20th Century Art at Kraków’s National Gallery
I’ve walked into a Pinterest board. A cloud of companions orbits around each picture, pattern-matched by some superficial algorithm. I can’t keep my gaze constant; I follow all the hyperlinks, until I click through to the other side of the gallery.
The round artworks grouped together — then the brown ones — the mosaicked — the dappled — the depthless. The portraits held only by the fame of their authors: Witkacy’s fanged, alluring monstrosity jostling for attention with Boznańska’s hastily confident self-portrait. Three small rooms, a hundred paintings — look at me and at me and at me!
I can’t stand it; I sit down. I curse under my breath in art-historese. How postmodern. How post-museum, post-art. Post-image, post something — on Facebook or on Instagram.
“This one is cool,” a well-dressed woman sums up a photo-realistic mailbox against a peeling wall. I hear the ch-CH! of her camera. She will soon post this photo of a painting of a photo of a postbox on a wall… on her Facebook wall.
This is what I came here to escape. The image-saturated digital world. The world of phrases like “image-saturated.” I want a small canvas on a spacious wall to cradle me into transcendence. Instead, the paintings point at each other and at my camera, hurrying me along, repelling.
Slogans adorn the walls — artworld equivalents of the inspirational quotes with which teenagers plaster their Tumblrs.
Does the museum turn a work into an object or an object into a work?
It’s both, of course, but this particular museum leans terrifyingly objectificationist. Next to a series of paintings thematizing roundness (as an art historian would put it), an otherwise masterful landscape turns to mere pattern, a shard of glass in the service of the kaleidoscope.
The exhibition (“The Situation has Changed,” at Kraków’s National Museum) aims to showcase the bewildering variety of artistic styles which sprung up during the twentieth century. And so it does — but at what cost?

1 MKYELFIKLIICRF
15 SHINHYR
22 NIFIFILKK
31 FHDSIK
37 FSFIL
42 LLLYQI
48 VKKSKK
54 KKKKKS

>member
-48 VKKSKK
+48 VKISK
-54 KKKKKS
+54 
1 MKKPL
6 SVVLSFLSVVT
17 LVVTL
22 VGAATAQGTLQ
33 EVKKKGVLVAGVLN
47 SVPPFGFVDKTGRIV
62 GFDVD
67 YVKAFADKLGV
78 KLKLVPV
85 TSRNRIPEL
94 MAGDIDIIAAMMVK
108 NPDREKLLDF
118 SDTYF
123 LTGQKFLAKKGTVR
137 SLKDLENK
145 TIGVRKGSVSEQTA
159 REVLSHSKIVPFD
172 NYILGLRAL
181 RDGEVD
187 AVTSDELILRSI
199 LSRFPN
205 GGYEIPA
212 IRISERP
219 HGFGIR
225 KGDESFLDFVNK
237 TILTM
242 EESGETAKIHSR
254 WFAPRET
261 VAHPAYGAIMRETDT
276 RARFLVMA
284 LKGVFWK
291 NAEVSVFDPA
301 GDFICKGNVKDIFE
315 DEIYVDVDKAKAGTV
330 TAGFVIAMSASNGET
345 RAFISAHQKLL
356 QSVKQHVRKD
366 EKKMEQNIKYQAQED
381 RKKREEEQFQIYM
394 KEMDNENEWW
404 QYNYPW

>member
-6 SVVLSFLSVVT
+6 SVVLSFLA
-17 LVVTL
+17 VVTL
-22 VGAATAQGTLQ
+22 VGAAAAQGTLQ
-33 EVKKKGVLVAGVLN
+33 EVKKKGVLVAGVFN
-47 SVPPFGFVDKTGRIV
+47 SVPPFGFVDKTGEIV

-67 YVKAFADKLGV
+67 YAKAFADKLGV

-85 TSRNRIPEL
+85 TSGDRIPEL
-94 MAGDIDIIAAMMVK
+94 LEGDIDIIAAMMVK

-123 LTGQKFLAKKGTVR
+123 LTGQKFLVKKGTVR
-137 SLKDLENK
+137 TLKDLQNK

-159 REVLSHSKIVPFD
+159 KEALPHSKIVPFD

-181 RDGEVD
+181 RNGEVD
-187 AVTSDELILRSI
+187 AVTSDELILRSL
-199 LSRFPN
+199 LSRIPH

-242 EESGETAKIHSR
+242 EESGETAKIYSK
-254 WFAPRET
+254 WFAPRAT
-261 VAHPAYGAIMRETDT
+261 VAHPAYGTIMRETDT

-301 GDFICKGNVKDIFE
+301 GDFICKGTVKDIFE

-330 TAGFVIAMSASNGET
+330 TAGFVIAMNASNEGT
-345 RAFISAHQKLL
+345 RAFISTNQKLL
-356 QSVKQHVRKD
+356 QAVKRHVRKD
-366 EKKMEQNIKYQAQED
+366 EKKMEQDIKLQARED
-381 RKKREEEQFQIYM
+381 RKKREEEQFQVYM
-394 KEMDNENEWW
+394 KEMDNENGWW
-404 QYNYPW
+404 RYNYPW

The paintings become exhibits — in a prosecution. Damning evidence against the twentieth century. A hundred artworks, each one marching towards progress — only to find itself back where it started. Only to find that it’s no different from its neighbor: nothing but paint on a canvas.
More than variety, its uniformity that I see here. I’m blind to everything but the one feature all these paintings have in common: paintinghood. Every last one is a colored rectangle — a vain striving.
There is no artwork in sight — only objects. Except, I suddenly realize, a single twisted masterpiece. A gluttonous, ruthless creature, flattening (painted) houses and breaking up families (of artworks) to feed its bloated vision: the exhibition itself.
I am almost impressed. Then, I hear a teenager’s earnest voice. “I love to paint, I really do. But art — art does nothing for me.”
I need this young woman to keep painting. I need her to know: the only art that matters is her own. And if she needs to throw out all the world’s masterpieces to make it — that is her God-given right. One day, I hope, she will proudly proclaim: art is the thing I love making!
And I — I have to get out of here. My eyes are craving something green and growing. I make a beeline for the park; trees don’t disappoint.
But parks do. I soon sense that I’m being watched. I turn around — and find myself face to face… with a dead man.
I keep walking — but there’s another one. And another. The avenues are lined with them. Stiff, menacing, and ancient: busts of national heroes.
There must be a hundred of them, give or take a few.¹ They stare me down with their ugly, identical faces. I hate them; I can’t look away. They block out all the trees. Every last one portrays the same person: the Great Polish Man.
They were individuals, once. They dreamed of immortality. Then they died, and their country took their bodies.
Ruthlessly, mercilessly, it arranged and rearranged them, polishing away their individuality, until it composed a paean — to its own greatness.
 In fact, there were 54, including 4 of women.